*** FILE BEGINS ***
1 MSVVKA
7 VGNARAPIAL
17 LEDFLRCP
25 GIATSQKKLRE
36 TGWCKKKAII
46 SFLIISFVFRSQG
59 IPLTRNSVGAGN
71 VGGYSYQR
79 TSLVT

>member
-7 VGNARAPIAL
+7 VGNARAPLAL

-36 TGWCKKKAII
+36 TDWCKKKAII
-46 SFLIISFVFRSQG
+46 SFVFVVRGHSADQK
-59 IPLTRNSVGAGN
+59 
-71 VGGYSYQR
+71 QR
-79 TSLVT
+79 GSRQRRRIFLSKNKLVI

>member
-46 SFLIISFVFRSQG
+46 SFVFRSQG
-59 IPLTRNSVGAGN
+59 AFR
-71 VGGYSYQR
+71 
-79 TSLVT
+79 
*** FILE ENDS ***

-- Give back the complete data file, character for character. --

1 MSVVKA
7 VGNARAPIAL
17 LEDFLRCP
25 GIATSQKKLRE
36 TGWCKKKAII
46 SFLIISFVFRSQG
59 IPLTRNSVGAGN
71 VGGYSYQR
79 TSLVT

>member
-7 VGNARAPIAL
+7 VGNARAPLAL

-36 TGWCKKKAII
+36 TDWCKKKAII
-46 SFLIISFVFRSQG
+46 SFVFVVRGHSADQK
-59 IPLTRNSVGAGN
+59 
-71 VGGYSYQR
+71 QR
-79 TSLVT
+79 GSRQRRRIFLSKNKLVI

>member
-46 SFLIISFVFRSQG
+46 SFVFRSQG
-59 IPLTRNSVGAGN
+59 AFR
-71 VGGYSYQR
+71 
-79 TSLVT
+79 